Profiling not always bad idea

Perhaps it is time federal airport security screeners are told to do more “profiling” of a sort.

Recently, a San Francisco woman managed to sneak aboard an airliner in San Jose, Calif. She succeeded only on her fourth attempt. She was discovered only after the plane landed.

Marilyn Jean Hartman was thwarted three times. That should have been enough to alert Transportation Security Administration screeners that she was a potential problem.

TSA officials said Hartman was allowed to board the plane because screeners found no prohibited items on her.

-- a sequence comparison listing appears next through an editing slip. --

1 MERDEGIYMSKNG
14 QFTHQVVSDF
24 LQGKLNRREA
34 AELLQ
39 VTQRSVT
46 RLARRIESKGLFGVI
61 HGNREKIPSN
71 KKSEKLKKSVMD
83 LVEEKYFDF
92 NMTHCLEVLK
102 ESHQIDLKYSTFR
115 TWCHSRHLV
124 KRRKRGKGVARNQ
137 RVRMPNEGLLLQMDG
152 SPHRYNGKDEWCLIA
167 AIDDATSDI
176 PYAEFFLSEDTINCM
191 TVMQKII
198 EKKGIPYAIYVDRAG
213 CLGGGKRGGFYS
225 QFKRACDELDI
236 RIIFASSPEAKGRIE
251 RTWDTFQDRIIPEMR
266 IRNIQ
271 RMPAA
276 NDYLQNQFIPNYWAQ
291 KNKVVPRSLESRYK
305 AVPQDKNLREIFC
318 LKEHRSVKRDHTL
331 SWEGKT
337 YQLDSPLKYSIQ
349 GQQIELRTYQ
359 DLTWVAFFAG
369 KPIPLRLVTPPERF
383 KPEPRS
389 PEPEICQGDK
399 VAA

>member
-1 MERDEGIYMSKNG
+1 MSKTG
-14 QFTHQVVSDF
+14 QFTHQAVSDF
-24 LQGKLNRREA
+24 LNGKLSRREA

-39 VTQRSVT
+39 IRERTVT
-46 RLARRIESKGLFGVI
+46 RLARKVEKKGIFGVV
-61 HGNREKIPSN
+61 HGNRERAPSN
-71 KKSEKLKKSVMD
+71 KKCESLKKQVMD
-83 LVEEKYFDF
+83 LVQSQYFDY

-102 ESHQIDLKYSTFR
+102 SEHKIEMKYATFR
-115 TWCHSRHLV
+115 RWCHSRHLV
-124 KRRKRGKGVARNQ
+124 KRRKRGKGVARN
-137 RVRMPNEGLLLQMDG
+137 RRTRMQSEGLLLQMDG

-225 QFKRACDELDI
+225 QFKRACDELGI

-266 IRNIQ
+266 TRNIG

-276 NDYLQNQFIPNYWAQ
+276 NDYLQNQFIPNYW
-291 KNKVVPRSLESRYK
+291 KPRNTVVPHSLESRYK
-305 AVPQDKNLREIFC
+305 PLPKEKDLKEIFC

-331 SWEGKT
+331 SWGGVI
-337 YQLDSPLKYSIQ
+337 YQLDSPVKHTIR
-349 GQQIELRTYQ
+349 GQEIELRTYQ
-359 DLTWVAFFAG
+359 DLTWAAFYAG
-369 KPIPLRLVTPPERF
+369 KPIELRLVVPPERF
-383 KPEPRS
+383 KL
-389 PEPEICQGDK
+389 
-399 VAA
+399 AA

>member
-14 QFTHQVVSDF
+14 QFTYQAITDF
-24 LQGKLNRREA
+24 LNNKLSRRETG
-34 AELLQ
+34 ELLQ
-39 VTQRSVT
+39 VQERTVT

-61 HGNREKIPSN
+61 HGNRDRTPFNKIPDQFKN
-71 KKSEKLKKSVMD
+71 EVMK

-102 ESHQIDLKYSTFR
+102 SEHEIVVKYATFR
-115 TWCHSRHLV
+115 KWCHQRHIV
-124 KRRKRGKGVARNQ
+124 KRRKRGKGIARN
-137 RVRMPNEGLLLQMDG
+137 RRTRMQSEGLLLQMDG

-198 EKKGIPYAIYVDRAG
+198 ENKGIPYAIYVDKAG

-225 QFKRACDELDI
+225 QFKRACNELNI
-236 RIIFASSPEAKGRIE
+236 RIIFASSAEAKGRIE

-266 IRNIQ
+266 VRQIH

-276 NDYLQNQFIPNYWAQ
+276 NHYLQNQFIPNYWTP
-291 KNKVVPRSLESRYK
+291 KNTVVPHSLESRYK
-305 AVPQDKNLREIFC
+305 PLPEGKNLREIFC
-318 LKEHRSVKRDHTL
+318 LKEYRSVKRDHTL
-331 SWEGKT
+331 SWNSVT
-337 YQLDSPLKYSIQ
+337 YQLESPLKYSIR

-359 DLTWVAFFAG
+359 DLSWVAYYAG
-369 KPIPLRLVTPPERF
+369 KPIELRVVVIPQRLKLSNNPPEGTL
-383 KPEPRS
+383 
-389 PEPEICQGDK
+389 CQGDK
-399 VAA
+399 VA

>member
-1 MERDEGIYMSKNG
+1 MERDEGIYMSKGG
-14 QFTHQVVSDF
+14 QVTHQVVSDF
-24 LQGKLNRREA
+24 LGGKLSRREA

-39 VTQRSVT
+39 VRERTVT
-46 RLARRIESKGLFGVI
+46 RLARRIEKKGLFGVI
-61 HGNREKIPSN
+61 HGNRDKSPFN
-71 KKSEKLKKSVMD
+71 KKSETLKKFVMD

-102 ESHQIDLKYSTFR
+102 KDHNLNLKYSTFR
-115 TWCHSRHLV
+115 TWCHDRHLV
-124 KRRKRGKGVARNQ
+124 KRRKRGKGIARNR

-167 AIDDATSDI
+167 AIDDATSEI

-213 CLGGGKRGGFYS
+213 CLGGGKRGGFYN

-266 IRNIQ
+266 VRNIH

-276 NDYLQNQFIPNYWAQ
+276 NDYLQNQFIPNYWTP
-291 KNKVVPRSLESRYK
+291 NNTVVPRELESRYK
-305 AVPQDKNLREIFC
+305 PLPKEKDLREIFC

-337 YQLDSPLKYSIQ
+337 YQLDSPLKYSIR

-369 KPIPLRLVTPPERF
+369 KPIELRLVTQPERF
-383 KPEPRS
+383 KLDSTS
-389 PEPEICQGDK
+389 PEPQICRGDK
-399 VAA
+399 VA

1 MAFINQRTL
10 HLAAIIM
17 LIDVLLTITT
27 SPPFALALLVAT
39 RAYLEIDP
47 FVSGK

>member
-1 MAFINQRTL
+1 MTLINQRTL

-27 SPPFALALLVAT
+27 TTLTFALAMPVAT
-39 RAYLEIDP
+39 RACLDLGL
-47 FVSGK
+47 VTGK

Of course, it would not be necessary for someone bent on causing harm to have any of the items on the TSA’s list to create a substantial amount of mayhem on an in-flight airliner.

Hartman’s stunt is being investigated by the airline, the airport and the TSA. She would not tell reporters how she pulled off her feat, saying she did not want to provide any information that might help terrorists.

Obviously, though, her story will be encouraging to terrorists. Again, she had tried three times to sneak aboard an airliner before she finally succeeded. TSA agents should have been on the lookout for her.

They were not.

“Profiling” is not politically correct, of course. But failing to watch out for a known risk is just the latest in a long series of failures by the TSA.